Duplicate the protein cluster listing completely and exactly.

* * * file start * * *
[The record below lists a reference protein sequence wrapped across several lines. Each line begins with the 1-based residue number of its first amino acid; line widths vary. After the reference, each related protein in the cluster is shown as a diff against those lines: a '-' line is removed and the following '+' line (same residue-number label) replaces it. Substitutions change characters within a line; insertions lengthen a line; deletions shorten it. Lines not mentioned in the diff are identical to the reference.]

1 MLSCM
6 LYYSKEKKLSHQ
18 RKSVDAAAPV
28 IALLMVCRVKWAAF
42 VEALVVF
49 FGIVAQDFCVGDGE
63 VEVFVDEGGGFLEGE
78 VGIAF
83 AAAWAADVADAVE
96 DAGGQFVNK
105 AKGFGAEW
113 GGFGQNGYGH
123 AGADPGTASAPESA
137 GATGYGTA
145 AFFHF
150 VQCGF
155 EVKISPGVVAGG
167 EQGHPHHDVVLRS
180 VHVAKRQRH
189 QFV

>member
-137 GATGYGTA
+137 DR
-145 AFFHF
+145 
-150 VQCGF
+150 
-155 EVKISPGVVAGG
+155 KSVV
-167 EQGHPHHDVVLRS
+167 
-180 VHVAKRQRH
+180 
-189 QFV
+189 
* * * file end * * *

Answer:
[The record below lists a reference protein sequence wrapped across several lines. Each line begins with the 1-based residue number of its first amino acid; line widths vary. After the reference, each related protein in the cluster is shown as a diff against those lines: a '-' line is removed and the following '+' line (same residue-number label) replaces it. Substitutions change characters within a line; insertions lengthen a line; deletions shorten it. Lines not mentioned in the diff are identical to the reference.]

1 MLSCM
6 LYYSKEKKLSHQ
18 RKSVDAAAPV
28 IALLMVCRVKWAAF
42 VEALVVF
49 FGIVAQDFCVGDGE
63 VEVFVDEGGGFLEGE
78 VGIAF
83 AAAWAADVADAVE
96 DAGGQFVNK
105 AKGFGAEW
113 GGFGQNGYGH
123 AGADPGTASAPESA
137 GATGYGTA
145 AFFHF
150 VQCGF
155 EVKISPGVVAGG
167 EQGHPHHDVVLRS
180 VHVAKRQRH
189 QFV

>member
-137 GATGYGTA
+137 DR
-145 AFFHF
+145 
-150 VQCGF
+150 
-155 EVKISPGVVAGG
+155 KSVV
-167 EQGHPHHDVVLRS
+167 
-180 VHVAKRQRH
+180 
-189 QFV
+189 